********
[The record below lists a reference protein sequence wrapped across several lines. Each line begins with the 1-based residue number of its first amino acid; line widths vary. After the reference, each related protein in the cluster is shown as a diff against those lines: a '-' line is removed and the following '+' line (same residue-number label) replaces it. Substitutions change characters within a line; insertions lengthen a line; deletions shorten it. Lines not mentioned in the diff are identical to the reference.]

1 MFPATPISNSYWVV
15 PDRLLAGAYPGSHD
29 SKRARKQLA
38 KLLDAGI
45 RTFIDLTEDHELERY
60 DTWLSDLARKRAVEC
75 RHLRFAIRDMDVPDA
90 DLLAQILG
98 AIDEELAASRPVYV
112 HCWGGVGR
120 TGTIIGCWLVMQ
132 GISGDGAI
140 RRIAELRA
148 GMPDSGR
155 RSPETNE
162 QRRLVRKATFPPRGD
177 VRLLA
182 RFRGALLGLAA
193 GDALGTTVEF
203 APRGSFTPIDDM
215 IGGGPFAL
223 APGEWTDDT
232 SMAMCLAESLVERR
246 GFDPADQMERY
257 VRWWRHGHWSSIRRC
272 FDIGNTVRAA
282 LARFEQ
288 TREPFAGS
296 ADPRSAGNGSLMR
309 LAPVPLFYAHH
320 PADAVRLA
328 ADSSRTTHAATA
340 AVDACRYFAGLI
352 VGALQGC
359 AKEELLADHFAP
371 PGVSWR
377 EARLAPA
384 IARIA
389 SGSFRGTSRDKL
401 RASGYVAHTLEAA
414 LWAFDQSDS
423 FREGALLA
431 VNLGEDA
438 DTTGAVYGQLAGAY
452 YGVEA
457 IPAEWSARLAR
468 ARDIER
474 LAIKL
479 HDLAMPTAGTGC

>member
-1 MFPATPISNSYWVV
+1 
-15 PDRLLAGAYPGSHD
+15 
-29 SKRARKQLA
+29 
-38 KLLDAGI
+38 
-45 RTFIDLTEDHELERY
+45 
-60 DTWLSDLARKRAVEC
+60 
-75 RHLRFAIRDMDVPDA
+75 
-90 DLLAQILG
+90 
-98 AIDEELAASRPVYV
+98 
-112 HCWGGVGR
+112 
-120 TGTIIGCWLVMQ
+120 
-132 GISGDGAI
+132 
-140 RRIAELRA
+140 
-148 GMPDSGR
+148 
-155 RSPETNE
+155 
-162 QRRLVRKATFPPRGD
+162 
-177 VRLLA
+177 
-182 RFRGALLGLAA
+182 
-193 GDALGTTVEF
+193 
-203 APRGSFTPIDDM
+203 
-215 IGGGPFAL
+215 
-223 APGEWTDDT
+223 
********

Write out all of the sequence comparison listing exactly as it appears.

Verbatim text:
[The record below lists a reference protein sequence wrapped across several lines. Each line begins with the 1-based residue number of its first amino acid; line widths vary. After the reference, each related protein in the cluster is shown as a diff against those lines: a '-' line is removed and the following '+' line (same residue-number label) replaces it. Substitutions change characters within a line; insertions lengthen a line; deletions shorten it. Lines not mentioned in the diff are identical to the reference.]

1 MFPATPISNSYWVV
15 PDRLLAGAYPGSHD
29 SKRARKQLA
38 KLLDAGI
45 RTFIDLTEDHELERY
60 DTWLSDLARKRAVEC
75 RHLRFAIRDMDVPDA
90 DLLAQILG
98 AIDEELAASRPVYV
112 HCWGGVGR
120 TGTIIGCWLVMQ
132 GISGDGAI
140 RRIAELRA
148 GMPDSGR
155 RSPETNE
162 QRRLVRKATFPPRGD
177 VRLLA
182 RFRGALLGLAA
193 GDALGTTVEF
203 APRGSFTPIDDM
215 IGGGPFAL
223 APGEWTDDT
232 SMAMCLAESLVERR
246 GFDPADQMERY
257 VRWWRHGHWSSIRRC
272 FDIGNTVRAA
282 LARFEQ
288 TREPFAGS
296 ADPRSAGNGSLMR
309 LAPVPLFYAHH
320 PADAVRLA
328 ADSSRTTHAATA
340 AVDACRYFAGLI
352 VGALQGC
359 AKEELLADHFAP
371 PGVSWR
377 EARLAPA
384 IARIA
389 SGSFRGTSRDKL
401 RASGYVAHTLEAA
414 LWAFDQSDS
423 FREGALLA
431 VNLGEDA
438 DTTGAVYGQLAGAY
452 YGVEA
457 IPAEWSARLAR
468 ARDIER
474 LAIKL
479 HDLAMPTAGTGC

>member
-1 MFPATPISNSYWVV
+1 
-15 PDRLLAGAYPGSHD
+15 
-29 SKRARKQLA
+29 
-38 KLLDAGI
+38 
-45 RTFIDLTEDHELERY
+45 
-60 DTWLSDLARKRAVEC
+60 
-75 RHLRFAIRDMDVPDA
+75 
-90 DLLAQILG
+90 
-98 AIDEELAASRPVYV
+98 
-112 HCWGGVGR
+112 
-120 TGTIIGCWLVMQ
+120 
-132 GISGDGAI
+132 
-140 RRIAELRA
+140 
-148 GMPDSGR
+148 
-155 RSPETNE
+155 
-162 QRRLVRKATFPPRGD
+162 
-177 VRLLA
+177 
-182 RFRGALLGLAA
+182 
-193 GDALGTTVEF
+193 
-203 APRGSFTPIDDM
+203 
-215 IGGGPFAL
+215 
-223 APGEWTDDT
+223 